By on April 22, 2020

Bentley

Bentley types are a discerning breed. Well versed in the world of leather and wood and highly respectful of heritage, these people interact with the brand like a museum curator. And the most discerning among them, those who claim to be most committed to preserving all that’s good and pure about the marque, aren’t happy with the automaker’s plan to hit “repeat.”

A present-day automaker churning out copies of a 90-year-old model? Blasphemy!

If you weren’t aware, last September saw Bentley announce plans to recreate a famous pre-war race car — the 1929 supercharged 4.5-litre “Blower” driven by Sir Tim Birkin’s Team Blower. Reverse engineered by the folks at Mulliner, a rear ’29 Blower would serve as the muse for 12 hand-built recreations. A “continuation” series, in OEM parlance, built via 3D digital scans and original tools and molds.

At the time, CEO Adrian Hallmark stated, “The twelve new Blowers will not only be an homage to our heritage, they will be a celebration of the outstanding skills of our Mulliner craftspeople. This is a new challenge for Bentley, but with the incredible success of the recent restoration of our 1939 one-of-one Corniche, we wanted to go one step further and make something even more special. Twelve lucky customers will soon be able to own a unique tribute to Bentley’s history.”

Lucky, indeed, as only four of the original purpose-built Blowers ever saw the light of day.

Bentley

Not everyone’s pleased at Bentley’s move. As Autocar reports, a cadre of Bentley-loving bigwigs is out to challenge the automaker, accusing it in a signed letter of something approaching heresy.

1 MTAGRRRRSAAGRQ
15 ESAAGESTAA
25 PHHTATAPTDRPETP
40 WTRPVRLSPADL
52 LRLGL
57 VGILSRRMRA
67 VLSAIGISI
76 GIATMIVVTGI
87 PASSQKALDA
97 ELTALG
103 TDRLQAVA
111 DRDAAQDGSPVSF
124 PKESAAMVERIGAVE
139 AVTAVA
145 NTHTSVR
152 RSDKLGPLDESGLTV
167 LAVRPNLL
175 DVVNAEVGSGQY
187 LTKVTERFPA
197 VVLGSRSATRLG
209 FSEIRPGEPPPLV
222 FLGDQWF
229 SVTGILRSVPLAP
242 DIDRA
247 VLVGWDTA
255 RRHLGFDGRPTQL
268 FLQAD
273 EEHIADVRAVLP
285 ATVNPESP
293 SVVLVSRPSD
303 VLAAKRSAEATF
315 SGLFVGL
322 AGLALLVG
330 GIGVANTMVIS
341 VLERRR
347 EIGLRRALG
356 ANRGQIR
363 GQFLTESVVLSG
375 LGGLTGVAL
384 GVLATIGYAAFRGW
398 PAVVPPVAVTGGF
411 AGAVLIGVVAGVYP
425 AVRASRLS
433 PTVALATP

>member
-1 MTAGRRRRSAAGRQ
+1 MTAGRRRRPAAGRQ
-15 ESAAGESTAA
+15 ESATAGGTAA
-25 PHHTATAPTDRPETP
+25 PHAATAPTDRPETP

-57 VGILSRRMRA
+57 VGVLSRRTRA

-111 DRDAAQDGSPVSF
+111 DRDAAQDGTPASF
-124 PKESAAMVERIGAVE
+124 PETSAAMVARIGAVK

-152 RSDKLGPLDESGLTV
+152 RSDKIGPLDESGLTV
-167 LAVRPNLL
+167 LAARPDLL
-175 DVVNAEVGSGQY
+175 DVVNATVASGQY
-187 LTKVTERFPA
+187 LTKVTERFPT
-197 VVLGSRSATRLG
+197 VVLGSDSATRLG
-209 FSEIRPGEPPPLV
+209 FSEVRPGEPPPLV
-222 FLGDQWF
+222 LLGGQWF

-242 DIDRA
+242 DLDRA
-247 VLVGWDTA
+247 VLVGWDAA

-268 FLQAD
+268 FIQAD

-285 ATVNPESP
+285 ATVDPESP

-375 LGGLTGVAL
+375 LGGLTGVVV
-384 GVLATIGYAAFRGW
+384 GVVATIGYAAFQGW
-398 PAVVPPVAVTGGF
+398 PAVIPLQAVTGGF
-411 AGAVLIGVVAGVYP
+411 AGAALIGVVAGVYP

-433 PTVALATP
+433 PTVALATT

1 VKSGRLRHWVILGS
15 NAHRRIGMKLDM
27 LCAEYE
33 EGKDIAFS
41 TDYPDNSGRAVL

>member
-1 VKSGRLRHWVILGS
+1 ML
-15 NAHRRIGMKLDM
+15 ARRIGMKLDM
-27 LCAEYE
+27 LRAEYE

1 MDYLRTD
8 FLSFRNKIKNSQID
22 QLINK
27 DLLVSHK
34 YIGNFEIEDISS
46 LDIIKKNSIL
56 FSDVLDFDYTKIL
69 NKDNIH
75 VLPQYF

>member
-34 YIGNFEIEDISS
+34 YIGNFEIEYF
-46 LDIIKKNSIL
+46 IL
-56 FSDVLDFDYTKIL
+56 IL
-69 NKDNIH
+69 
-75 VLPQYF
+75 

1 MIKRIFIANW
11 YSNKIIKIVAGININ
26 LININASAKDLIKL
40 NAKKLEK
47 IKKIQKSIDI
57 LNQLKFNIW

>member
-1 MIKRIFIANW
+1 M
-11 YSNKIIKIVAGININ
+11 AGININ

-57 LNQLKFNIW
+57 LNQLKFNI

From Autocar:

However, according to the letter, which is signed by such luminaries of the classic car world as Ralph Lauren, Lord Bamford, Evert Louwman and William E ‘Chip’ Connor, the run of Blower recreations would “dilute that special admiration and awe that can only come from viewing and embracing the genuine article”.

Most marques are the guardians of their own history, caretakers of records, cars and legacy,” said signatory Simon Kidston, renowned classic specialist and nephew of 1920s ‘Bentley Boy’ Glen Kidston. “When a major manufacturer starts building ‘genuine recreations’ decades out of period, which blur the line between real and fake and arguably devalue the authentic cars that private owners have cherished and preserved since long before manufacturers took an interest, it feels as if the gamekeeper has turned poacher.”

Bentley responded by saying its intentions were not to water down the importance or value of what came before, adding that it is aware of such a sentiment among brand diehards. Rather, by creating faithful reproductions — basically, the exact same car — the automaker said it can preserve the existing Blowers. The new builds can stand in for it at non-sporting, non-critical events.

“While we heard some similar concerns to those expressed in the letter, the vast majority of feedback was hugely supportive of the project. Hence we went ahead,” a company spokesperson said.

Bentley adds that the 12 new builds will feature a different paint job and graphics than the original, so as to be “instantly recognisable as continuation cars.”

[Images: Bentley]

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12 Comments on “Respectful Tribute, or Unholy Changeling? Group of Bentley Diehards Toss ‘Continuation’ Models in the Latter Heap...”


  • avatar
    Art Vandelay

    It’s like those Pur-Sang Bugattis and Alfas. There are enthusiasts that prefer to drive the cars. Unless you are Jay Leno however, most of these cars have reached a level where the value makes doing so a non enjoyable experience at least.

    These aren’t VW based kits…they are, in the case of the Put Sangs faithful replicas. This allows enthusiasts to drive them without worry of destroying an irreplaceable original.